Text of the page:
Towards predicting protein hydrolysis by bovine trypsin

Yuxi Deng, Frank van der Veer, Stefano Sforza, Harry Gruppen, Peter A. Wierenga*

*Corresponding author for this work

Research output: Contribution to journalArticleAcademicpeer-review

35 Citations (Scopus)


The extent of protein enzymatic hydrolysis is considered to be mostly determined by protease specificity and the number of cleavage sites (CS) on the substrate. However, this theoretical maximum is typically not reached. The limited hydrolysis of certain CS may be due to the differences in enzyme preference resulting from neighbouring amino acids (AA) of the CS (secondary specificity). This study aims to find the link between enzyme secondary specificity and the relative hydrolysis rate constants (selectivity) of individual CS in a protein, to better predict the maximum experimental degree of hydrolysis. Bovine tryptic hydrolysis of α-lactalbumin and β-casein showed that ≥50% of the CS were inefficiently hydrolysed. The selectivity depended on the number of charged AA at P2 and P2' positions of a CS. Trypsin efficiently cleaves CS with neutral AA at these two positions. The selectivity towards 12 out of 18 (67%) CS in β-lactoglobulin was correctly predicted. The predicted maximum degree of hydrolysis is within ~13% error of the experimental value, which is ~5 times better than the prediction based only on enzyme specificity. This work helps to estimate the extent of hydrolysis and the peptide formation of bovine tryptic hydrolysis of other substrates.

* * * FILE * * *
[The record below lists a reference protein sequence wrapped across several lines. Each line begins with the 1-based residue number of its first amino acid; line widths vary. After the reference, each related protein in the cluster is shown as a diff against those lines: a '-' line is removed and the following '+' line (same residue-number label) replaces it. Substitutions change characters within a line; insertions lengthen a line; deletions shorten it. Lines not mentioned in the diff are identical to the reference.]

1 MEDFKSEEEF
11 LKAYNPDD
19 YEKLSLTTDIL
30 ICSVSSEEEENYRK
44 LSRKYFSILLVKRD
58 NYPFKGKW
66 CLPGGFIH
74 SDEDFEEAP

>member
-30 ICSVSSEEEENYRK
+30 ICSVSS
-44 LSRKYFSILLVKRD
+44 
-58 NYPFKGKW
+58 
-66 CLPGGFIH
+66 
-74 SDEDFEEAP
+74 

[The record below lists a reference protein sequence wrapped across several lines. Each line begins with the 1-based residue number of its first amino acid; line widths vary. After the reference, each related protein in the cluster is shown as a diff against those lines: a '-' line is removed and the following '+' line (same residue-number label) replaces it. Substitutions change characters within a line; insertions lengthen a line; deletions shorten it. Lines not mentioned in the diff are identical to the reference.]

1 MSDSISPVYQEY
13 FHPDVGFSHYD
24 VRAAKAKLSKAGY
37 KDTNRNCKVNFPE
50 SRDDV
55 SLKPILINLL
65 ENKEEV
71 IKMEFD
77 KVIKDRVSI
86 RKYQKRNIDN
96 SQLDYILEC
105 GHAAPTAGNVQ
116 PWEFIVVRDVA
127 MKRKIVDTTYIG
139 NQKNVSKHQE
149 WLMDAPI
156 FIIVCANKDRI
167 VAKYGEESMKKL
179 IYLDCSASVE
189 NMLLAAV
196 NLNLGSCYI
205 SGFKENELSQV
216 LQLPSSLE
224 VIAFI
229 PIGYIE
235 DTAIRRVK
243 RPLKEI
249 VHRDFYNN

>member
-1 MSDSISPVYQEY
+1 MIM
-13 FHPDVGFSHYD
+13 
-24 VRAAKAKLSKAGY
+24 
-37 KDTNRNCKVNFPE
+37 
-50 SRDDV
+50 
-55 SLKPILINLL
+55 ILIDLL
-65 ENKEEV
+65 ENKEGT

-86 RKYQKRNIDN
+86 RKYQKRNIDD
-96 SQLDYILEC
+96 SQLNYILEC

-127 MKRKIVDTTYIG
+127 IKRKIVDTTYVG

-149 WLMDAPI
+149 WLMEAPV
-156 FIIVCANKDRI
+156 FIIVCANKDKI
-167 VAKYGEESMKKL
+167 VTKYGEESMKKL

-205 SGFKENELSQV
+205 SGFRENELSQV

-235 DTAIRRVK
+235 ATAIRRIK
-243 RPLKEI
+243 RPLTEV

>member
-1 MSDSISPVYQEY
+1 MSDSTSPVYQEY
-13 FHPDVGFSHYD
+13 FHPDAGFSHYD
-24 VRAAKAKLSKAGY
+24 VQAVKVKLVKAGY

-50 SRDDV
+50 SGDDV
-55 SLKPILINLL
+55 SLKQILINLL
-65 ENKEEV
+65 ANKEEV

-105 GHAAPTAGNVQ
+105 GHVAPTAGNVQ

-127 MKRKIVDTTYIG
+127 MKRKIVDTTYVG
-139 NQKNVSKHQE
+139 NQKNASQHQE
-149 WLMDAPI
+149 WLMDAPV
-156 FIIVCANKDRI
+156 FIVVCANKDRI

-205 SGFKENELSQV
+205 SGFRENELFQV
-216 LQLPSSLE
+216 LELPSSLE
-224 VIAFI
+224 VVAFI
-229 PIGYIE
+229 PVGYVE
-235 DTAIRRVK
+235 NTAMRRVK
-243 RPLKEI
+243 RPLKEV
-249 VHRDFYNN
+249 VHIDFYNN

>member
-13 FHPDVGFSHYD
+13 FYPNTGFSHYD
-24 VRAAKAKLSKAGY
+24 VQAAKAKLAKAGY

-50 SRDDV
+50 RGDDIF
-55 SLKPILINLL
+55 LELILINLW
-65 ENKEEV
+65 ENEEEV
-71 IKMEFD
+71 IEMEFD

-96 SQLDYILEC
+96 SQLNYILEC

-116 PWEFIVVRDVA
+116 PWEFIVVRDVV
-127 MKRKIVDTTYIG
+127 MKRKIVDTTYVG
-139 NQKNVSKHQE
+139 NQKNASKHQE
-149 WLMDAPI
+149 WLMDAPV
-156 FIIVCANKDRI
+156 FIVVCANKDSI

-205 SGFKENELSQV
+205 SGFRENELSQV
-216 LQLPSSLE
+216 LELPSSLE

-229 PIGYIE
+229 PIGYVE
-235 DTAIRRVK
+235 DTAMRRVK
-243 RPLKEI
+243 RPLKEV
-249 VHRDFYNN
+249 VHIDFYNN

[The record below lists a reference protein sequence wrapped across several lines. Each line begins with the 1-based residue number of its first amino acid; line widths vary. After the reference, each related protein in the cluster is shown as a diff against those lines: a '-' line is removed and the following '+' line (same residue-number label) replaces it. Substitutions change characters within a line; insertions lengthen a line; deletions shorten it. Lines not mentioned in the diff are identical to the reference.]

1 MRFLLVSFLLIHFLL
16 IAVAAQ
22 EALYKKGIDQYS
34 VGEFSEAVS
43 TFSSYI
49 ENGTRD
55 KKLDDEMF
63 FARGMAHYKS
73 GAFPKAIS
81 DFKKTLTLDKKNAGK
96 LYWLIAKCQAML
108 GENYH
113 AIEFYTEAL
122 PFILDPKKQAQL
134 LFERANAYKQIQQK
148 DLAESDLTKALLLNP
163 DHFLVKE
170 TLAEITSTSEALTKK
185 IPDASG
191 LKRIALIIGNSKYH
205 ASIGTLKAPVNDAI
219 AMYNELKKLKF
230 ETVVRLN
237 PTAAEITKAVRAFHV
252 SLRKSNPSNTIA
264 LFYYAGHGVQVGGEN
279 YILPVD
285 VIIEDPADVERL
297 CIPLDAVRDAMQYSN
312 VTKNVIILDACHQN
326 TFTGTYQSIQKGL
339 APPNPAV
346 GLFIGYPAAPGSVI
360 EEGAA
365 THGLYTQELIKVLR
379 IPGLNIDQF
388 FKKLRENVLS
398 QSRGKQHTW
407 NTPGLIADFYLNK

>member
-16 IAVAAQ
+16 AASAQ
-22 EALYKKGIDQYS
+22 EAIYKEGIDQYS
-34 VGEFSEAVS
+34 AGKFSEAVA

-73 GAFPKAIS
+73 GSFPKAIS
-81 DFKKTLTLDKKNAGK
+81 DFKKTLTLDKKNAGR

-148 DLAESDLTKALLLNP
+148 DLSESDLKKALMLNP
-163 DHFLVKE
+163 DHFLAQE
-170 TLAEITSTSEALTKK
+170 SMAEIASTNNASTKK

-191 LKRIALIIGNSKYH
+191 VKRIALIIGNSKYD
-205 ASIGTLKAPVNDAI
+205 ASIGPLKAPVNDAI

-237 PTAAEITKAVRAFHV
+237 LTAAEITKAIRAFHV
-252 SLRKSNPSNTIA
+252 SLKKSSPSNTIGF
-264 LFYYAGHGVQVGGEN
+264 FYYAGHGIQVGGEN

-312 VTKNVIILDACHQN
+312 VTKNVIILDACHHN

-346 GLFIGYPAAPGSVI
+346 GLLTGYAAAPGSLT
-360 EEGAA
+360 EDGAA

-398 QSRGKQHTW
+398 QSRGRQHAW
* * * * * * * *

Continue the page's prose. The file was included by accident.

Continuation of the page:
Original languageEnglish
Pages (from-to)81-92
JournalProcess Biochemistry
Early online date12 Nov 2017
Publication statusPublished - Feb 2018


  • LC-MS
  • Peptide quantification
  • Peptide release kinetics
  • Protein digestion
  • Secondary specificity
  • Trypsin hydrolysis


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